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in defense of "stable" platforms

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Jarkko Hietaniemi
November 21, 2007 17:43
in defense of "stable" platforms
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  I met a traveller from an antique land
  Who said: Two vast and trunkless legs of stone
  Stand in the desert. Near them on the sand,
  Half sunk, a shatter'd visage lies, whose frown
  And wrinkled lip and sneer of cold command
  Tell that its sculptor well those passions read
  Which yet survive, stamp'd on these lifeless things,
  The hand that mock'd them and the heart that fed.
  And on the pedestal these words appear:
  "My name is Ozymandias, king of kings:
  Look on my works, ye mighty, and despair!"
  Nothing beside remains: round the decay
  Of that colossal wreck, boundless and bare,
  The lone and level sands stretch far away.
  -- "Ozymandias", Percy Bysshe Shelley

It seems that lately it has become fashionable to call for abandoning
"dead" platforms, or even explicitly hope for their apparently long
overdue death.  Frequent favourites for the execution or burial include
VMS and EBCDIC platforms.

I believe such a stance is pure folly.  It is understandably easy to
bemoan the cost of maintenance, and limited payoff.  But I think it is
very short-sighted to abandon platforms once gained from any source code
base.  Perl's code base especially since it is so widely used.

The reasons for my belief are twofold.

The first one is simply the good old "Was mich nicht umbringt, macht
mich stärker", or "What does not destroy me, makes me stronger."  Having
to *think* about along which faultlines your assumptions lie, regarding
operating system interfaces, filesystem capabilities, even 'characters'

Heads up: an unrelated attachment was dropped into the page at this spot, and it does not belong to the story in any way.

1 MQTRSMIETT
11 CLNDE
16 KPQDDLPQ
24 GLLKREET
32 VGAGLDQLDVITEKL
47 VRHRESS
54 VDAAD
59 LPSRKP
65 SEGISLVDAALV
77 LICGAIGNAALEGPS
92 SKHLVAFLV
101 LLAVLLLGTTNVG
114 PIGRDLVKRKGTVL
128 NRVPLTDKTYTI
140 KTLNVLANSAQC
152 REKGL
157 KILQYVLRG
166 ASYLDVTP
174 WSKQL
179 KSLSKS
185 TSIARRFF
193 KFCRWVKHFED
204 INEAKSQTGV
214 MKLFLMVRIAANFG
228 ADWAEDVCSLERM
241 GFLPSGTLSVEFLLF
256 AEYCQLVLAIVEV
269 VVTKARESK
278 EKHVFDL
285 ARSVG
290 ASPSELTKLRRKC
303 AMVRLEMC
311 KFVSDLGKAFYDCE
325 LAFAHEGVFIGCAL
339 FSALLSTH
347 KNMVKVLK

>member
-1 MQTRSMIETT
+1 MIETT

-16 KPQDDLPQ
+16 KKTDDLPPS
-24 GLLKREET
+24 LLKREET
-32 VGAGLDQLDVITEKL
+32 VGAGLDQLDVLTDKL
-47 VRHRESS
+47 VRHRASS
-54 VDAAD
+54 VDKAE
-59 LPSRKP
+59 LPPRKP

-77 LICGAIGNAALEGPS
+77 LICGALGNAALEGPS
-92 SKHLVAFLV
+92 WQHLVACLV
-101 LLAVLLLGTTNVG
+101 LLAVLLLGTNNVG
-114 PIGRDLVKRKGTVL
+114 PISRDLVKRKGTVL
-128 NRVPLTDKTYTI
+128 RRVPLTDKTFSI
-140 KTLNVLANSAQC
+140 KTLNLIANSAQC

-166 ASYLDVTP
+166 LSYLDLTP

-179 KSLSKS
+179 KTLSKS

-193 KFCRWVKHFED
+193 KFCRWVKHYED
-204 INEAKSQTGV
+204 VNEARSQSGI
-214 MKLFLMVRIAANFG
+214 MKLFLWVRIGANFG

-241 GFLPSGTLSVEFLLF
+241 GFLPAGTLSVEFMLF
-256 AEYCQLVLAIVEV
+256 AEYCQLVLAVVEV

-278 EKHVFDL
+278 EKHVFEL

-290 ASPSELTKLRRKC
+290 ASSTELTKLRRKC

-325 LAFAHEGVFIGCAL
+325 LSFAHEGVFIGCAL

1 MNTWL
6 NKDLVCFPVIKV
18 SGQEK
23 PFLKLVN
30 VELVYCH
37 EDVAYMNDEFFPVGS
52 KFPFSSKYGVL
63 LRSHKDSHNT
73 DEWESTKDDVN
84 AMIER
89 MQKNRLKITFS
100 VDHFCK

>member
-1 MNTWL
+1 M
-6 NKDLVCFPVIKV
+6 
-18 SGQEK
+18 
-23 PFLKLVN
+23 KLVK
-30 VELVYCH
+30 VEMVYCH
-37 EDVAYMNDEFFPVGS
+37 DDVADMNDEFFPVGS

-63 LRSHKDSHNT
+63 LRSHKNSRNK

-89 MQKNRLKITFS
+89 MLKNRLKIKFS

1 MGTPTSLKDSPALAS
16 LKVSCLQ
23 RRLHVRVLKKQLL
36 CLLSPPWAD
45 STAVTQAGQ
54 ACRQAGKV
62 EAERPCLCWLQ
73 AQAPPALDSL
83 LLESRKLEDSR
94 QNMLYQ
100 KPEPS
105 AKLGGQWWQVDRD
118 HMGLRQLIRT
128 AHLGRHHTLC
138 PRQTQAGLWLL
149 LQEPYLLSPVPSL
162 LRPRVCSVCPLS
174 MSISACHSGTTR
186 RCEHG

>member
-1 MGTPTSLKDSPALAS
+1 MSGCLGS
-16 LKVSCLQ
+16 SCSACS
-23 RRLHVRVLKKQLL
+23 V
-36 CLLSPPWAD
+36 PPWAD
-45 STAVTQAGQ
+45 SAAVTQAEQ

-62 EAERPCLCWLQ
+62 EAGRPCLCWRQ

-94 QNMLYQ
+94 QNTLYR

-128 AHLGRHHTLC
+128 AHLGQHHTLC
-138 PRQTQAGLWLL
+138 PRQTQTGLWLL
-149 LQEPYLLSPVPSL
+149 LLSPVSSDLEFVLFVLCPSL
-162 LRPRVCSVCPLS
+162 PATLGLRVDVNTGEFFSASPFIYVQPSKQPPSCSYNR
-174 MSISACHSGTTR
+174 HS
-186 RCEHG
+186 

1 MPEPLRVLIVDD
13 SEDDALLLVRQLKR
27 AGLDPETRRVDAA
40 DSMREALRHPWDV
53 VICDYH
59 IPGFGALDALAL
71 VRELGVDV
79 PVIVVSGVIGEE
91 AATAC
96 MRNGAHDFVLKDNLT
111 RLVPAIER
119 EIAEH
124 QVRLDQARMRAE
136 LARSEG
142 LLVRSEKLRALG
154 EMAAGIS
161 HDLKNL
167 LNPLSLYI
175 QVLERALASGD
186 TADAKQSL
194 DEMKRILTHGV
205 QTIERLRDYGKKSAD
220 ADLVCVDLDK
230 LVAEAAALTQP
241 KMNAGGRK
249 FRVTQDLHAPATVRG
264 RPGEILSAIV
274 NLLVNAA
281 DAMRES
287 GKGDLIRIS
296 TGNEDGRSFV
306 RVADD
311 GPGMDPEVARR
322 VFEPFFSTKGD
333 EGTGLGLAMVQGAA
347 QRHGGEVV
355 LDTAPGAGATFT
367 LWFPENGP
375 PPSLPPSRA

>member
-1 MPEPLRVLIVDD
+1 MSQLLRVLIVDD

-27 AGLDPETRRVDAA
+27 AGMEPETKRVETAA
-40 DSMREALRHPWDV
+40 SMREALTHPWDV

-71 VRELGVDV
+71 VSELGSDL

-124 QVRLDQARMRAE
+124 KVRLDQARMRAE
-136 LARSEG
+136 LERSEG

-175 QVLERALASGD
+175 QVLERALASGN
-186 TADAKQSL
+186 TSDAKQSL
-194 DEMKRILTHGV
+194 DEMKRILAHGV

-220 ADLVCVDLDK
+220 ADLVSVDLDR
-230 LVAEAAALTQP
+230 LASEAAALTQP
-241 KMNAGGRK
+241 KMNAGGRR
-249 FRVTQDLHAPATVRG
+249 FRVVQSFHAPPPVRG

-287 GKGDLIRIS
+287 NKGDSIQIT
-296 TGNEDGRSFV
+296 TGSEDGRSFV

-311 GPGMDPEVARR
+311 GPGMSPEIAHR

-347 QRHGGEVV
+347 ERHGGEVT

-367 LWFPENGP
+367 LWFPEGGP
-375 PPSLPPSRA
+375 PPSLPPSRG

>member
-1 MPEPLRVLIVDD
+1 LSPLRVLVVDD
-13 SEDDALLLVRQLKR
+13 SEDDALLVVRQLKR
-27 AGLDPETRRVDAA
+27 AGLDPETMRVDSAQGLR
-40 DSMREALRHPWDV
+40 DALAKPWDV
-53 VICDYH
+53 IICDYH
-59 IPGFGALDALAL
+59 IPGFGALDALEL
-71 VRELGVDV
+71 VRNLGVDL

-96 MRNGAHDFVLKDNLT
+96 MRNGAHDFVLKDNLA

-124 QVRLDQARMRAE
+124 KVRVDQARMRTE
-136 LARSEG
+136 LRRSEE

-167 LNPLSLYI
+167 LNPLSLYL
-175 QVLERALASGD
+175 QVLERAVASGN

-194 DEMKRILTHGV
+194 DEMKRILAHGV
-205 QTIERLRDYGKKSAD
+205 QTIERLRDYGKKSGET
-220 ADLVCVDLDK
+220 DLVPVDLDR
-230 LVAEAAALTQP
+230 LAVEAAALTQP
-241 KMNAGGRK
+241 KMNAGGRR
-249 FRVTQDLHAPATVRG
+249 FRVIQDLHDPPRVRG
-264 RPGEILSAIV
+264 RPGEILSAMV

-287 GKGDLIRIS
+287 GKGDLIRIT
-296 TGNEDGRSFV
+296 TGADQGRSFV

or 'numbers' themselves, makes your code stronger.  If you don't
understand what your expectations are, they *will* be shaken and broken.
If you think your platform is the only one worth coding for and in, and
it will last forever, think again.  If you cringe at the maintenance
"cost" (whatever that means in an open source project), don't excise,

The second one is simply courtesy.  If you were on a less used platform
(and some day, sooner or later, if you work long enough in the industry,
or even more often if in academia) you will land having to deal with a
platform that will defy your expectations and assumptions.  Wouldn't
*you* like to have your favourite tools available, say, Perl?
Some people wail that they don't want to support evil proprietary
systems, especially with open source.  I'm sorry but my definition
of open doesn't come with a dogma.  My ideology is helping out people.

... implementations should follow a general principle of robustness:
be conservative in what you do, be liberal in what you accept from others.
-- Jon Postel, RFC 761

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